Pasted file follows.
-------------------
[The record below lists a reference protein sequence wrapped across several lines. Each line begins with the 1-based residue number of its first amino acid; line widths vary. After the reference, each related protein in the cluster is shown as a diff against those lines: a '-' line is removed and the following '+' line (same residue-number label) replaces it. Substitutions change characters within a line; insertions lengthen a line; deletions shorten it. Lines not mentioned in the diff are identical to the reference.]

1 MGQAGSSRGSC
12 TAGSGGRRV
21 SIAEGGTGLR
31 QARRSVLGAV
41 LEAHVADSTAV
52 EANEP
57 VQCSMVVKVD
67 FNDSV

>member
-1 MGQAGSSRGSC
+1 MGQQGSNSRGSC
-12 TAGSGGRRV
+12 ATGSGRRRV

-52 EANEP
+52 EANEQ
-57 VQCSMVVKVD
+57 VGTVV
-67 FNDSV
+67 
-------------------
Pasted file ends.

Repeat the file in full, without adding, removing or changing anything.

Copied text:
[The record below lists a reference protein sequence wrapped across several lines. Each line begins with the 1-based residue number of its first amino acid; line widths vary. After the reference, each related protein in the cluster is shown as a diff against those lines: a '-' line is removed and the following '+' line (same residue-number label) replaces it. Substitutions change characters within a line; insertions lengthen a line; deletions shorten it. Lines not mentioned in the diff are identical to the reference.]

1 MGQAGSSRGSC
12 TAGSGGRRV
21 SIAEGGTGLR
31 QARRSVLGAV
41 LEAHVADSTAV
52 EANEP
57 VQCSMVVKVD
67 FNDSV

>member
-1 MGQAGSSRGSC
+1 MGQQGSNSRGSC
-12 TAGSGGRRV
+12 ATGSGRRRV

-52 EANEP
+52 EANEQ
-57 VQCSMVVKVD
+57 VGTVV
-67 FNDSV
+67 